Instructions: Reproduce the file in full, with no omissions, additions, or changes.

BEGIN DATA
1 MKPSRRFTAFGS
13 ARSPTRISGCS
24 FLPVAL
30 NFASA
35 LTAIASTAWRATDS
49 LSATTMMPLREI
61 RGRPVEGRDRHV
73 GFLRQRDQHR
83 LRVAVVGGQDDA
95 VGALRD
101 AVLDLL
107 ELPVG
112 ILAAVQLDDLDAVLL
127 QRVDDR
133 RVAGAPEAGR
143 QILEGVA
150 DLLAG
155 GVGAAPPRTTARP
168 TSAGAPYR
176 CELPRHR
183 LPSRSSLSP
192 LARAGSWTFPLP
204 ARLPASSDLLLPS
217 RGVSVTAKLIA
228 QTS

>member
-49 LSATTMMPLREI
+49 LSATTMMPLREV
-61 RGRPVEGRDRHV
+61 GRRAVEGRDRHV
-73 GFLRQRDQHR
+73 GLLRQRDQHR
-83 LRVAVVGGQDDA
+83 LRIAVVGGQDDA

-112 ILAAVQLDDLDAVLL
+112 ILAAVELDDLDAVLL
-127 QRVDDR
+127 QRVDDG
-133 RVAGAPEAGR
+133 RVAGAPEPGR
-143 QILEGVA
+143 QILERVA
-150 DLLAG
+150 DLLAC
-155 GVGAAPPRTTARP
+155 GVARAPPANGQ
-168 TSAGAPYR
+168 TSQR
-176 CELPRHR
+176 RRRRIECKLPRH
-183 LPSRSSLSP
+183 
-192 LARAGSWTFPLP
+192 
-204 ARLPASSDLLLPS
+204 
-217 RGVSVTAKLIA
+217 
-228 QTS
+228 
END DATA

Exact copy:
1 MKPSRRFTAFGS
13 ARSPTRISGCS
24 FLPVAL
30 NFASA
35 LTAIASTAWRATDS
49 LSATTMMPLREI
61 RGRPVEGRDRHV
73 GFLRQRDQHR
83 LRVAVVGGQDDA
95 VGALRD
101 AVLDLL
107 ELPVG
112 ILAAVQLDDLDAVLL
127 QRVDDR
133 RVAGAPEAGR
143 QILEGVA
150 DLLAG
155 GVGAAPPRTTARP
168 TSAGAPYR
176 CELPRHR
183 LPSRSSLSP
192 LARAGSWTFPLP
204 ARLPASSDLLLPS
217 RGVSVTAKLIA
228 QTS

>member
-49 LSATTMMPLREI
+49 LSATTMMPLREV
-61 RGRPVEGRDRHV
+61 GRRAVEGRDRHV
-73 GFLRQRDQHR
+73 GLLRQRDQHR
-83 LRVAVVGGQDDA
+83 LRIAVVGGQDDA

-112 ILAAVQLDDLDAVLL
+112 ILAAVELDDLDAVLL
-127 QRVDDR
+127 QRVDDG
-133 RVAGAPEAGR
+133 RVAGAPEPGR
-143 QILEGVA
+143 QILERVA
-150 DLLAG
+150 DLLAC
-155 GVGAAPPRTTARP
+155 GVARAPPANGQ
-168 TSAGAPYR
+168 TSQR
-176 CELPRHR
+176 RRRRIECKLPRH
-183 LPSRSSLSP
+183 
-192 LARAGSWTFPLP
+192 
-204 ARLPASSDLLLPS
+204 
-217 RGVSVTAKLIA
+217 
-228 QTS
+228 